Ashin Buddhaghosa makes it clear that what is included here is also a
sense of modesty. A sense of shame is similar to the sort of modesty
involved in covering our private parts, or it is like the shame we would
feel if a person worthy of our respect should come along as we are
answering the call of nature.
The fear of blame has an external cause. Its characteristic is viewing
a fault with timidity and fear. It is by nature a sense of dread, meaning
that we dread the possibility of being reborn in the lowest planes of
suffering. We are afraid of being blamed by any of the four assemblies:
the Bhikkhu-Sangha, the Bhikkhuni-Sangha, an assembly of laymen, or an
assembly of laywomen. We also realize how big the world is and that there
are bhikkhus and laypeople who have developed the supernormal powers.
These people can read other people’s minds. There are also devas who can
read people’s thoughts, and because we do not want these highly developed
people or these Devas to see us indulging in evil, unprofitable thoughts,
we strive to develop pure thoughts and actions. 
The fear of blame has four causes: (1) accusing oneself, (2) being
accused by others, (3) (fear of) punishment, (4) (fear of) an evil
destiny. In other words, we will be afraid of doing something that we know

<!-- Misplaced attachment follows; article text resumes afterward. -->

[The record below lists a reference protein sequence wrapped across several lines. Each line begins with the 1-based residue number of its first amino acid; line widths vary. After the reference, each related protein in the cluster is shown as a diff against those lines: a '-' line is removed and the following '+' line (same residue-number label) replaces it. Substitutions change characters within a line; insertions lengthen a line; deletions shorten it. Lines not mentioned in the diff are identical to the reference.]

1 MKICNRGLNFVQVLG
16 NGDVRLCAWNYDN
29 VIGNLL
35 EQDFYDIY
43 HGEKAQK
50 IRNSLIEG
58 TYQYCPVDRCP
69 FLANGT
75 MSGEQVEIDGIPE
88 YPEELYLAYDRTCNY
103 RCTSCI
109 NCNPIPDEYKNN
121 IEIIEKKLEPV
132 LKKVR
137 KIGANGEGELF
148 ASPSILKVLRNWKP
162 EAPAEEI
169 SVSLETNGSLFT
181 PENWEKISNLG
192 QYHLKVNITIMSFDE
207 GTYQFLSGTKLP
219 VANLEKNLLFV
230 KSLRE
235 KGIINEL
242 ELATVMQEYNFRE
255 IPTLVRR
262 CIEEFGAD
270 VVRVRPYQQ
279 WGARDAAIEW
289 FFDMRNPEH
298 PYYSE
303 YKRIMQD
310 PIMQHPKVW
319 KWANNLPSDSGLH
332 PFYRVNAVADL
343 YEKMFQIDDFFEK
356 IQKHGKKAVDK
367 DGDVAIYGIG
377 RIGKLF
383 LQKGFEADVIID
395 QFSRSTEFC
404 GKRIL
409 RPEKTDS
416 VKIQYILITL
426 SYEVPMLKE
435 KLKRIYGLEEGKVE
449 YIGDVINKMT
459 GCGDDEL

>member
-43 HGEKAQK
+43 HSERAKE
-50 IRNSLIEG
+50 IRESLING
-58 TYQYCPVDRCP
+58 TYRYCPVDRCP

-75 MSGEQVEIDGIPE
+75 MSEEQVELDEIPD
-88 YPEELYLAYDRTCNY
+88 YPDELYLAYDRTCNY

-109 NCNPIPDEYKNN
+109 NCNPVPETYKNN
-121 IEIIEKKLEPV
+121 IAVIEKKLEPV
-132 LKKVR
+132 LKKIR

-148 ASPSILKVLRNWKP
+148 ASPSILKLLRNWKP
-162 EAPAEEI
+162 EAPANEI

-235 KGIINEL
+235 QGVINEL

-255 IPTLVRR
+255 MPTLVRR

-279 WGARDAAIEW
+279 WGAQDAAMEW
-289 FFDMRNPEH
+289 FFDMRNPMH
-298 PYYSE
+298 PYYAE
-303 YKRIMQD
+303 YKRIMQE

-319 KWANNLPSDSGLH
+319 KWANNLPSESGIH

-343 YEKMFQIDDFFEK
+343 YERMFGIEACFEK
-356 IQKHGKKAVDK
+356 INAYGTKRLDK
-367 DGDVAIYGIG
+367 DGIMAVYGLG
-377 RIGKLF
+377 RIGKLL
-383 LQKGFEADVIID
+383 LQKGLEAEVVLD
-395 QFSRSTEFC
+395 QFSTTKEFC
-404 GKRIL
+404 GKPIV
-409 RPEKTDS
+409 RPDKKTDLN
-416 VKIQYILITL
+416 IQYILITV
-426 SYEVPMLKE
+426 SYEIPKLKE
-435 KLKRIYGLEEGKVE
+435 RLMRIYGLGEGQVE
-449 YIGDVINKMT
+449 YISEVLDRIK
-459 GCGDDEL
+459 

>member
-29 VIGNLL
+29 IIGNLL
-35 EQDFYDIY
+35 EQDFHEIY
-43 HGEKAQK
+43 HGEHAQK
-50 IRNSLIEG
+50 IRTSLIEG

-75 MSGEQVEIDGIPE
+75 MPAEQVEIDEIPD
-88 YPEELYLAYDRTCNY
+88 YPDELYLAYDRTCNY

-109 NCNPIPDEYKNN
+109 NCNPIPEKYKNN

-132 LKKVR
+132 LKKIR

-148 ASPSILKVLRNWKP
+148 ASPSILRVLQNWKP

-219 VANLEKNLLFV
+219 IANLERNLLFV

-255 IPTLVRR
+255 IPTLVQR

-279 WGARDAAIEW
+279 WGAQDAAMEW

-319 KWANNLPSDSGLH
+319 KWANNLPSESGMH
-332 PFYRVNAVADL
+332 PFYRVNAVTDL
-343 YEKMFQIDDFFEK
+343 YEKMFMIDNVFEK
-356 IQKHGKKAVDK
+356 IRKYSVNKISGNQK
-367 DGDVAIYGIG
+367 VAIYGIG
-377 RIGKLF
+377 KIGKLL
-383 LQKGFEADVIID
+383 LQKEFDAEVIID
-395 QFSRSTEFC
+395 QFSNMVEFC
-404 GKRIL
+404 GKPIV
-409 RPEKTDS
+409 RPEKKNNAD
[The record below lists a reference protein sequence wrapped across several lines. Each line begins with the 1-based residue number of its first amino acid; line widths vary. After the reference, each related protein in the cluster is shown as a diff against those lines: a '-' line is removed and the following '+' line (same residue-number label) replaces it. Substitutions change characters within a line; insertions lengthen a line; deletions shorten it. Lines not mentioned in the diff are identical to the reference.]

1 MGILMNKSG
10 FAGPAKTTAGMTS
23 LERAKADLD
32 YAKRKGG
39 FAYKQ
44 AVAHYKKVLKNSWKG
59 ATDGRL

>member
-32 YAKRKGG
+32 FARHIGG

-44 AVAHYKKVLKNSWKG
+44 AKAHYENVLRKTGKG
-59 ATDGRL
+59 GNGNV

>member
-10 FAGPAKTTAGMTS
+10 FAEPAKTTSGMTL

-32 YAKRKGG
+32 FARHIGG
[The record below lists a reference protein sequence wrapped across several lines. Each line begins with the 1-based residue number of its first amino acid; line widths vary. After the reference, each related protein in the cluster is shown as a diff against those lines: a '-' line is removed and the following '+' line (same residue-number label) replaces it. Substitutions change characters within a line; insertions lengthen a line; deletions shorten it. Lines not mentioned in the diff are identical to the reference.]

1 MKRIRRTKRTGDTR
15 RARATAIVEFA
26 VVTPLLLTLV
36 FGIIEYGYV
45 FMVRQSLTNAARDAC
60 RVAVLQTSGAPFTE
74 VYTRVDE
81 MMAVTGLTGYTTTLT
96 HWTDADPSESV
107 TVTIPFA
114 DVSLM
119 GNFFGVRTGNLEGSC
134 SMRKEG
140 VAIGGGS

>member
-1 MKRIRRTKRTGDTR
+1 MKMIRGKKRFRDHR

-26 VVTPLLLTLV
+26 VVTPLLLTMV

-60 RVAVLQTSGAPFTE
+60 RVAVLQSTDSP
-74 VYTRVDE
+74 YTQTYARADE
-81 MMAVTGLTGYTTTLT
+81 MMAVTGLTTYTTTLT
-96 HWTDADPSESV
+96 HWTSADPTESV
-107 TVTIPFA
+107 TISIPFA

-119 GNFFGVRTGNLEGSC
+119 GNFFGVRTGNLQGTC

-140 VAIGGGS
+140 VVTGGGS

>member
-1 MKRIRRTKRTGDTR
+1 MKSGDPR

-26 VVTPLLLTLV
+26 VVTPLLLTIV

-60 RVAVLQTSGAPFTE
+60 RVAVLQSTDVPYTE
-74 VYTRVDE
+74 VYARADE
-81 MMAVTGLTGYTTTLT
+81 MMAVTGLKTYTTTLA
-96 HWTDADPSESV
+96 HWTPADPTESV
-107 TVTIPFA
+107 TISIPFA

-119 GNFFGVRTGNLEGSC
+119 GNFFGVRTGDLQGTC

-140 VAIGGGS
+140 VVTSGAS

we will reproach ourselves for later, or something that others will
criticize. We will avoid actions that we might be punished for in this
life, or actions that will lead to future lives of suffering.
Ashin Buddhaghosa gives the illustration of two iron balls. One is cold
and covered with excrement. The other is burning hot. A wise man will not
catch the iron ball that is cold because he does not want to be covered in
dung. He will not catch the one that is hot because he is afraid of being
burnt. Avoiding the cold iron ball is like not doing wrong out of an
internal sense of shame. Not grasping the hot iron ball is like not doing
evil because we are afraid of suffering in the lowest planes.
Keeping these two guardians of the world present in our lives can be
very difficult. When we are surrounded by a world that encourages us to
act as we wish without worrying about the results, we may find our faith
wavering. The guardians are two of the Seven Noble Treasures (//ariya-
(1) faith, (2) virtue, (3) a sense of shame, (4) the fear of blame,
(5) learning (suta), (6) renunciation (cāga), and (7)wisdom;
and two of the seven powers (balāni):
(1) faith, (2) energy, (3) a sense of shame, (4) the fear of blame,
(5) mindfulness, (6) concentration, (7) wisdom. 
So we will need to work on all these qualities if we are to stay on the
right path. We will need to keep up our meditation practice and deepen our
knowledge and understanding of the Buddha’s Teachings.
It will also be very difficult not to waver if we are surrounded by